Levels 3 to 1 allow a progressively greater relaxation of economic and social restrictions. Ramaphosa has announced that most of the economy will move to Level 3 by the end of May, but the government has been “light on detail or explanation for the exact biomedical drivers of moving between phases,” writes Peter Attard Montalto, head of capital markets research at Intellidex. There is also a debate over whether levels can be imposed regionally.
Nevertheless, pressure to move to a lower level has prompted an unlikely alliance of business and trade unions – often antagonistic foes going back to the days of apartheid – both of whom are pushing for a more liberal interpretation of the rules. Congress of South African Trade Unions (COSATU) spokesman Sizwe Pamla told local media that the country needs to move to Level 3 “as soon as it safe to do so” and said that the country cannot afford to be run on food parcels and benefits. Pamla’s views were echoed by Busi Mavuso, chief executive of lobbyists Business Leadership South Africa, who argues that the country needs to “test its defenses” in a move to Level 3.
“With a country sliding deeper into a recession with every passing week that many industries remain closed or operate at half capacity, the urgency grows to rapidly relax Covid-19 restrictions on the economy,” she wrote in Business Day. “When these regulations become inflexible and difficult to understand, they cause much angst with social partners… For a time, it felt like some of the measures that were being strictly upheld were beginning to unravel a social compact that had carried us through this difficult period. There has to be a co-ordinated push between government and the private sector to ensure that over the second half of the year there aren’t unnecessary restrictions to commerce.”
Search for consensus
Few restrictions have proved more controversial than the ban on alcohol and tobacco sales, which have strained relations with businesses and citizens. The government insists that the bans have freed hospital beds needed to tackle the pandemic, but others see a restriction on civil liberties. Even non-essential e-commerce was subject to a temporary ban. While the president’s May speech acknowledged that the government had overreached, cabinet disagreements complicate further easing.
Ramaphosa’s consensual style of government means that he defers to the majority view – which has led to others making the running on restrictive measures. A president who lacks ultimate control has been forced into messy compromise, writes Attard-Montalto: “On a personal level Ramaphosa is a collectivist which in a cabinet sense means he is a majoritarian, taking the majority view where consensus cannot form. At present the securocrats and the microeconomic-fiddlers and micromanagers have the majority with National Treasury and other more sensible voices drowned out.”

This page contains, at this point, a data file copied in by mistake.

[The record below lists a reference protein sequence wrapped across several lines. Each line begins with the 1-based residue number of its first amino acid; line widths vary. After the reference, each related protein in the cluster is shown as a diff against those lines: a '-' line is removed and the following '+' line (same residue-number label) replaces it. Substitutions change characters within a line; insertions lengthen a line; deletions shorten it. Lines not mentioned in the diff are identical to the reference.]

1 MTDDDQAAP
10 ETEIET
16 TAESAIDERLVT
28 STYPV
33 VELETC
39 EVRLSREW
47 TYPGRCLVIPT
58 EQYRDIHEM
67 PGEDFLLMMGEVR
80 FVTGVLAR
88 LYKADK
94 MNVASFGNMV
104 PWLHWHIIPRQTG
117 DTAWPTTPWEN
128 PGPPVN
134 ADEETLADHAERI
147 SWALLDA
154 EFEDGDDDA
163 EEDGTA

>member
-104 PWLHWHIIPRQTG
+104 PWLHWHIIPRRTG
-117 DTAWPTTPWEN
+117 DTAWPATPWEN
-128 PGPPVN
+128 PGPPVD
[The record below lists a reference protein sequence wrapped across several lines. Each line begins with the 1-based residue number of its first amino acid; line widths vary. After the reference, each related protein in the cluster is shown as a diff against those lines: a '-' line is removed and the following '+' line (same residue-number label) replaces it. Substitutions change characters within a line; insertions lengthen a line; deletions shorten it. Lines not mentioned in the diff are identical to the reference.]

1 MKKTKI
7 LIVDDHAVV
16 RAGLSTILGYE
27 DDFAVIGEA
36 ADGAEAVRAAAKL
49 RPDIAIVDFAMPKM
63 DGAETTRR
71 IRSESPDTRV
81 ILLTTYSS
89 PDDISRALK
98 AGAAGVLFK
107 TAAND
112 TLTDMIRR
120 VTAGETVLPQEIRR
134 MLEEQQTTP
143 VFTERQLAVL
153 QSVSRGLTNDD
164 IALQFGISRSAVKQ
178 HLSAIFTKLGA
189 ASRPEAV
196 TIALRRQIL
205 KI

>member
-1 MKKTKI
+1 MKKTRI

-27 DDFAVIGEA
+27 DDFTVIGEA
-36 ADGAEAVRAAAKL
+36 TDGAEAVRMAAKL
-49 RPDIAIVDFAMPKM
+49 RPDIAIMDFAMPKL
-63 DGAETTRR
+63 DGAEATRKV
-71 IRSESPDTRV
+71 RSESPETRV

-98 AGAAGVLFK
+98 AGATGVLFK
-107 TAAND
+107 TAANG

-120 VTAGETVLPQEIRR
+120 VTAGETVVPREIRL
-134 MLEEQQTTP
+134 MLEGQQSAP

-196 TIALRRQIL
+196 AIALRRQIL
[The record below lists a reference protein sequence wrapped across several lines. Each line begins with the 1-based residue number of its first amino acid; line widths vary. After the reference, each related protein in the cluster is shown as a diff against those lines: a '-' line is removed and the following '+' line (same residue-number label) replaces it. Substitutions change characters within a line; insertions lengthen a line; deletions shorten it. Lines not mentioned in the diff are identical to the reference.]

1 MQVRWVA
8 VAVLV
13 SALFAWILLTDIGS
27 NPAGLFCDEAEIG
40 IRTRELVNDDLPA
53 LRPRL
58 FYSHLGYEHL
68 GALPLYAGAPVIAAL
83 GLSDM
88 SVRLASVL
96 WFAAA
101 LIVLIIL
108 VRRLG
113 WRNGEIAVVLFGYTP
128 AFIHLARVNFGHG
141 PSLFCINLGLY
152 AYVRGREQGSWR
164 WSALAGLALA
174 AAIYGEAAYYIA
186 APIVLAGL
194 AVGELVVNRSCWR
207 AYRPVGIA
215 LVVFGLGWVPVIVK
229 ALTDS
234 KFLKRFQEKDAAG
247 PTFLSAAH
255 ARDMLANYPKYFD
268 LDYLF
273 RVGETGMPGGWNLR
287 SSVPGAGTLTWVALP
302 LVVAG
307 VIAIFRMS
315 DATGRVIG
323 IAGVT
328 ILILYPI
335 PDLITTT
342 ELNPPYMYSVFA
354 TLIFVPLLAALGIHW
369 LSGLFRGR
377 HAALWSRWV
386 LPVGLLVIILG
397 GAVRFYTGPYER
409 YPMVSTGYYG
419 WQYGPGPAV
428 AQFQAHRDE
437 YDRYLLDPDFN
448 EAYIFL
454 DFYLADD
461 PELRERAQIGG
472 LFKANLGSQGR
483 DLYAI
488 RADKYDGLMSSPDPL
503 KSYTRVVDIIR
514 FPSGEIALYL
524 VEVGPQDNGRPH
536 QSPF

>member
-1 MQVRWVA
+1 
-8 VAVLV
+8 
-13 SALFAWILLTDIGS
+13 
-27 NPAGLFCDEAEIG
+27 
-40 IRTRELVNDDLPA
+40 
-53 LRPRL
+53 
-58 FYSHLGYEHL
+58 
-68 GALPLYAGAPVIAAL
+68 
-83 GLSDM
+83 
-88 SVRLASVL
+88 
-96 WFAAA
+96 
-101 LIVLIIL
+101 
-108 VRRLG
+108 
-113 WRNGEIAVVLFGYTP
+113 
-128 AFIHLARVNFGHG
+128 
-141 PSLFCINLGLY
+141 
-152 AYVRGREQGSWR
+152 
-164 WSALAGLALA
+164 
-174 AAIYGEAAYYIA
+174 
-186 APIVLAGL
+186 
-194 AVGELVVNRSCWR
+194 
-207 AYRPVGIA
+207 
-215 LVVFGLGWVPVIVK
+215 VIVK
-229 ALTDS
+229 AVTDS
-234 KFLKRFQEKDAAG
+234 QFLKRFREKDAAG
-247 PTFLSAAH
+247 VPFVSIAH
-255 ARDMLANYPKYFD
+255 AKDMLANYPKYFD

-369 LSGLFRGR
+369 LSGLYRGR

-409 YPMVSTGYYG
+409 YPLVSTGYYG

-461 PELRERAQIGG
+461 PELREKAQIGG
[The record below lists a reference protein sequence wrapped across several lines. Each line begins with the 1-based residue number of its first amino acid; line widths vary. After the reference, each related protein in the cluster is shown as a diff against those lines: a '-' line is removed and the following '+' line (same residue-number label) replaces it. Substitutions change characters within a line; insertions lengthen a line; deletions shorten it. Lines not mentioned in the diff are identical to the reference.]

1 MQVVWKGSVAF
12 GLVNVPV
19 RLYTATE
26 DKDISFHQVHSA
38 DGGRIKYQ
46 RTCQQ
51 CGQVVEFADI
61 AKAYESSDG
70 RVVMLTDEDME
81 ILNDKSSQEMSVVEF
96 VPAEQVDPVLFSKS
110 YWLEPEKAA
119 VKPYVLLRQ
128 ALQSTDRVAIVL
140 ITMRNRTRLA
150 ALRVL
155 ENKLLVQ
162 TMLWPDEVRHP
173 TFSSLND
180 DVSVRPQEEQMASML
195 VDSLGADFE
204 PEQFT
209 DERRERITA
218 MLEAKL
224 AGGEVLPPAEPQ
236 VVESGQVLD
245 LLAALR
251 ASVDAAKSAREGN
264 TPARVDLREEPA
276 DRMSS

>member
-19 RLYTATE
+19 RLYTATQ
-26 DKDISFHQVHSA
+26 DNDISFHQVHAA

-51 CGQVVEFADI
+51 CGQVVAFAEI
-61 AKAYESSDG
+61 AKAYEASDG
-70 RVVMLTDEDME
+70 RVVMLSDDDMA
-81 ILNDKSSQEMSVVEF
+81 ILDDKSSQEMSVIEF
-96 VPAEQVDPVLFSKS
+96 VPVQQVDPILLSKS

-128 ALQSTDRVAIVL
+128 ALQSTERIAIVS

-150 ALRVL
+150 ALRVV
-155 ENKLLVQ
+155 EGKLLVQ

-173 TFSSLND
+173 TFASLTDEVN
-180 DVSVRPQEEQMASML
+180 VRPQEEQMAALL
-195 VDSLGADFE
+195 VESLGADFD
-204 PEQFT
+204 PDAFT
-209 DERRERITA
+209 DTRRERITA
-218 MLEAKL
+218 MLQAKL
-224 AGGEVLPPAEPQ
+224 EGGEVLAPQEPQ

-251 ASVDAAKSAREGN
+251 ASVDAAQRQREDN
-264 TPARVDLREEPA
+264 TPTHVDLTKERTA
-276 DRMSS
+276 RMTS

That need to defer to a wider collective rankles with opinionated finance minister Tito Mboweni, who took to Twitter to compare the process to “swallowing a rock”. As the pressure to relax restrictions mounts, the president may be forced to reassert control.
“Ramaphosa is a man who is amenable, he’s a man of reason, but emasculated by the ANC. But people are getting impatient and at some point will say you’re not willing to pick a fight on behalf of the people. It’s always a balance in the interests of the preservation of political power… This cabinet is a compromise cabinet and remains so during the lockdown,” says Mathekga.
Aside from the economic costs of restrictive measures, there is a danger that citizens – who have been remarkably compliant – will disregard further instruction. Lockdown life is intolerable to millions of township residents who live in cramped, insanitary conditions and who have been deprived of formal and informal income streams during the crisis. Aerial footage of thousands queuing for food packages in Olievenhoutbosch township shows the impossibility of imposing indefinite social distancing measures in cramped urban settlements.
“If you’ve got a big chain of supermarkets in the township where there’s overcrowding, give them a quick licence to establish makeshift shops to minimise overcrowding. Do your socio-economic analysis. You’ve got to make sure you provide services to the poor, otherwise they will not be able to subscribe to this. It’s not that they’re belligerent – it’s physically and economically impossible,” says Mathekga.
‘A different South Africa awaits us’
But as Ramaphosa grasps for the right approach to protect both lives and the economy, few can accuse him of underestimating the immense health challenge posed by coronavirus.
“It is our actions now – individually and together – that will determine whether the great sacrifices that people have made over these last two months will ultimately save the lives of thousands of South Africans and spare our country from the huge devastation that this pandemic can cause. The transition to the next phase of the coronavirus response will in many ways be more difficult than the present one… A very different South Africa and world awaits us.”